Responding to a cybersecurity incident is easier, less costly, and less stressful when you are prepared. However, preparing for incidents should not be regarded as a one-time activity; ideally, it should be part of an ongoing process. Proper incident response (IR) is a cyclical process that generally has six stages: preparation, when the IR team is assembled and plans are made; identification, when an incident is identified; containment, when the incident is contained to prevent further damage; eradication, when artifacts related to the incident have been removed; recovery, when systems and services are restored; and lessons learned, when lessons are documented for the preparation stage. IR is an ongoing process that improves itself with each lesson learned so that the organization can be better prepared to respond to future incidents.
The work done in the preparation stage provides a foundation for the execution of the other stages. The first step of preparation is to identify the members and leadership of the IR team. Although IR teams may tackle cybersecurity incidents, they are not solely comprised of cybersecurity experts. IR teams are multidisciplinary, and typically include staff from the departments of management, IT, security, communications, public relations, legal, and HR. Law enforcement may be part of an IR team, but only when a specific incident requires their involvement. After the IR team is assembled, the next step of preparation is to devise plans to deal with incidents, and the step after that is to conduct exercises to verify the functionality of those plans. However, IR exercises vary by the level of time, effort, and resources needed to conduct them, as well as by the potential insights they offer.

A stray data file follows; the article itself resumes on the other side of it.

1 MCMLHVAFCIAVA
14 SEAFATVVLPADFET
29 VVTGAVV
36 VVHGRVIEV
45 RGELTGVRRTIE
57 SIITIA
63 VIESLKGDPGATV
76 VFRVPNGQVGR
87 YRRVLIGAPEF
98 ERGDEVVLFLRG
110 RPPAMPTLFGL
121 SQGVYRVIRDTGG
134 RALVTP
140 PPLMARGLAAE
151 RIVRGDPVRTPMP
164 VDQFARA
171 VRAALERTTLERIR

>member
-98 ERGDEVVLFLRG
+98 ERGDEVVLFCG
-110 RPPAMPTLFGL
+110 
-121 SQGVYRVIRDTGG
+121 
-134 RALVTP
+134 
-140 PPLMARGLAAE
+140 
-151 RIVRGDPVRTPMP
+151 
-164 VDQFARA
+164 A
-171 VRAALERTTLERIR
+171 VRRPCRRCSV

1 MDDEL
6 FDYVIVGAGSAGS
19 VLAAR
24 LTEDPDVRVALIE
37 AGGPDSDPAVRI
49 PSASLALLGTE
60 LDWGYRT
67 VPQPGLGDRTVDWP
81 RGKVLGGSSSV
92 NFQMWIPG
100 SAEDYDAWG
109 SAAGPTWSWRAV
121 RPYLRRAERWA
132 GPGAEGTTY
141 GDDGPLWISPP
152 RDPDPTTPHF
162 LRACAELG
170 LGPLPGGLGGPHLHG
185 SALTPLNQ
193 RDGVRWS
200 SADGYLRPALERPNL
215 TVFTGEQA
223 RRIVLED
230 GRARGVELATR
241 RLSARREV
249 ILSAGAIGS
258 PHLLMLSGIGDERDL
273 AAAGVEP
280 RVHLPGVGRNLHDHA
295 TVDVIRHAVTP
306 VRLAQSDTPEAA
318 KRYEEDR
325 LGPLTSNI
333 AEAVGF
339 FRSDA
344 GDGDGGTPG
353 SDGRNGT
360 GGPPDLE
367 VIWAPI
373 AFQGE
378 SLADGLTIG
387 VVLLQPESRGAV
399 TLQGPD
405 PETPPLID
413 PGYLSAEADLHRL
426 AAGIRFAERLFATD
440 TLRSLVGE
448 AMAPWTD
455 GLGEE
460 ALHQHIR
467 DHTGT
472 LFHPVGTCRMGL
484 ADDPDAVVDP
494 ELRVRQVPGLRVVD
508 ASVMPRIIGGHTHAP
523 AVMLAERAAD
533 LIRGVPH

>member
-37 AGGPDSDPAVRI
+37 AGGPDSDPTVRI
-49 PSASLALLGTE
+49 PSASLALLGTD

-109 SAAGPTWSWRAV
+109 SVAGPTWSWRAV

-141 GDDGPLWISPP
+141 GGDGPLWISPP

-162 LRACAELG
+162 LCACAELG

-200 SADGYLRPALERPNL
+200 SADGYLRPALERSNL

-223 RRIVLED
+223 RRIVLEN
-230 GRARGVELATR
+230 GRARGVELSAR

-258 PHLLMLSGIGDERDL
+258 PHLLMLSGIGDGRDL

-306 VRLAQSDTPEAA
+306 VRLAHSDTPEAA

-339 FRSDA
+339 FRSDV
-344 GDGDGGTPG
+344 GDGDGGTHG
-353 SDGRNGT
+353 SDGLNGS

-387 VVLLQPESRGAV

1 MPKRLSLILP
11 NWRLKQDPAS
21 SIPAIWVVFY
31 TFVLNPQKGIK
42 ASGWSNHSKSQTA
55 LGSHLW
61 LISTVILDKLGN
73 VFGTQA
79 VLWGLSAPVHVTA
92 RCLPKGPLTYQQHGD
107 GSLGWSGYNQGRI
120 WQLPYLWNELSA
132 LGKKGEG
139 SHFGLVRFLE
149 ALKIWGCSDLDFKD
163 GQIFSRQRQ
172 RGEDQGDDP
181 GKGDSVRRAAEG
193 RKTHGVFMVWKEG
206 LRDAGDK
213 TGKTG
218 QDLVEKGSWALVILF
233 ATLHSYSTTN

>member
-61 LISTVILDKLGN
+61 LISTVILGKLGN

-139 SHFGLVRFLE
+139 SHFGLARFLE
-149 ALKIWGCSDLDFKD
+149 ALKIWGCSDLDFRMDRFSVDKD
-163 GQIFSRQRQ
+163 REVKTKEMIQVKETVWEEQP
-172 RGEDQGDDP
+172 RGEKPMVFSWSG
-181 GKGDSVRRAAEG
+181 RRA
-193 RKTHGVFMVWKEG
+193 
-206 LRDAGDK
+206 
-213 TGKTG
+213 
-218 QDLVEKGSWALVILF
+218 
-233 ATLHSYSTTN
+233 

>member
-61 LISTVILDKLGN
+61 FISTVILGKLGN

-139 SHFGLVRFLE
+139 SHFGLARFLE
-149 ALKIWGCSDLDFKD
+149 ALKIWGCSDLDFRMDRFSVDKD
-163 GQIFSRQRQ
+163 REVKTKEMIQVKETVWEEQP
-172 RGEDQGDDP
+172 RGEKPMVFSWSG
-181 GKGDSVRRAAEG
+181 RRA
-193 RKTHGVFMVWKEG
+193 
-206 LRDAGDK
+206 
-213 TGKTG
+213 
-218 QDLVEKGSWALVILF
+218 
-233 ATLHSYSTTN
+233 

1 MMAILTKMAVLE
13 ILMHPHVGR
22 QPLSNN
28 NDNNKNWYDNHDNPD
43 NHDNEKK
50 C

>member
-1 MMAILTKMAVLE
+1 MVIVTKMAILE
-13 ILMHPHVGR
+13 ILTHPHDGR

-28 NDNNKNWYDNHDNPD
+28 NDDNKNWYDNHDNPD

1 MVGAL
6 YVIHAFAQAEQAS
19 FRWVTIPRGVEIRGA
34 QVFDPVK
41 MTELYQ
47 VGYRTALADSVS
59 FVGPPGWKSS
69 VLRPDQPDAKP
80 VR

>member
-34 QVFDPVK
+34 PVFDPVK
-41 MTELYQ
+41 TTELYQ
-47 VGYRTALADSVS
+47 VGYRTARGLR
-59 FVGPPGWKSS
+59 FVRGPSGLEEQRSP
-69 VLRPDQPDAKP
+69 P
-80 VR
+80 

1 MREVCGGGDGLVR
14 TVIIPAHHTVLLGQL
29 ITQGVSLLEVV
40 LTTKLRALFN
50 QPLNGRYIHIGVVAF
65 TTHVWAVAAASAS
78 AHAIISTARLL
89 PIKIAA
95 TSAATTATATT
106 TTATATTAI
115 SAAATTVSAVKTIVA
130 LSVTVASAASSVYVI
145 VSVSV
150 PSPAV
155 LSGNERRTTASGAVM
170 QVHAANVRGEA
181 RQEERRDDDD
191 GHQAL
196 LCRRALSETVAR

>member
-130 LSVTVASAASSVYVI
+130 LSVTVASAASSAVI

Tabletop exercises (abbreviated as TTXs, or TTEs) are discussion-based brainstorming sessions. The IR team is given a scenario of a cybersecurity incident, and they are inquired about how they would respond, what types of resources or information they need to follow the IR plan, and what issues may arise. The ideas and findings of these brainstorming sessions are used to update the plan. Whenever a tabletop exercise is conducted for a very large organization with multiple departments or sub-organizations, members of the IR team representing each department learn about the processes of the other departments. This has the added benefits of clearing misconceptions and improving both communication and coordination between departments or sub-organizations.
Whereas tabletop exercises are discussion-based, walk-throughs are more involved. In a walk-through, the team goes through each step of the IR plan. Instead of fully following each step and turning things on or off, they simply check to make sure that they have access to the tools, places, and people they need to reach during an incident. They would check to verify that phone numbers and email addresses can be used to reach the intended recipients, that they have access to the software tools necessary for responding to an incident, that they have access to backup servers, backup generators, and other necessary infrastructure for responding to an incident. In addition to reviewing the plan itself, walk-throughs help verify whether the plan could work in practice.
Unlike walk-throughs, simulations take things a step further and mimic the conditions of the incident scenario. Full-scale exercises simulate the entire IR plan, which is extremely helpful in testing whether the plan truly works, but it also results in significant overhead. Some simulations can be focused on specific parts of the IR plan or on specific parts of an organization. For example, there are different solutions for phishing email simulations that can be used to send fake phishing emails to employees. Employees who click on links in the fake phishing emails are either directed to a training page or are identified as employees who need further cybersecurity training.
In summary, IR exercises vary in terms of overhead and insights. At one end of the spectrum are the discussion-based tabletop exercises, which help the IR team verify whether the plan works in theory and improve coordination between multiple departments or sub-organizations. At the opposite end of the spectrum are full-blown simulations of either the entire IR plan or just parts of it. Although simulations can have significant overhead—especially if they are full-scale simulations—they can also help the IR team confirm whether the plan is truly practical, and that all tools and procedures work as intended.
Evan Mulloy has been a passionate programmer since the age of 12. He enjoys coding in a wide variety of languages, as well as studying new concepts related to computer science and cybersecurity.